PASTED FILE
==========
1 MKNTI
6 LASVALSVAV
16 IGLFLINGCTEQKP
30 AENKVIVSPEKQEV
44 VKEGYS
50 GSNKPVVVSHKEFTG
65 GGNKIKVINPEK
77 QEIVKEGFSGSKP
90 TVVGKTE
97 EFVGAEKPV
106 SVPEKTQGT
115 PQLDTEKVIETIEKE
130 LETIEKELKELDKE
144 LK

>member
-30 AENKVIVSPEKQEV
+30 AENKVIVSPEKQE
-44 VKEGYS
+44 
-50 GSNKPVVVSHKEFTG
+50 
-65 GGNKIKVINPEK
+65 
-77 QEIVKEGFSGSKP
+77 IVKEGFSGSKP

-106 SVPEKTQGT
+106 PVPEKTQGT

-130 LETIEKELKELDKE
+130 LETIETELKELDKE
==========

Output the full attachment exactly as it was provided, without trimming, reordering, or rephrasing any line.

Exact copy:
1 MKNTI
6 LASVALSVAV
16 IGLFLINGCTEQKP
30 AENKVIVSPEKQEV
44 VKEGYS
50 GSNKPVVVSHKEFTG
65 GGNKIKVINPEK
77 QEIVKEGFSGSKP
90 TVVGKTE
97 EFVGAEKPV
106 SVPEKTQGT
115 PQLDTEKVIETIEKE
130 LETIEKELKELDKE
144 LK

>member
-30 AENKVIVSPEKQEV
+30 AENKVIVSPEKQE
-44 VKEGYS
+44 
-50 GSNKPVVVSHKEFTG
+50 
-65 GGNKIKVINPEK
+65 
-77 QEIVKEGFSGSKP
+77 IVKEGFSGSKP

-106 SVPEKTQGT
+106 PVPEKTQGT

-130 LETIEKELKELDKE
+130 LETIETELKELDKE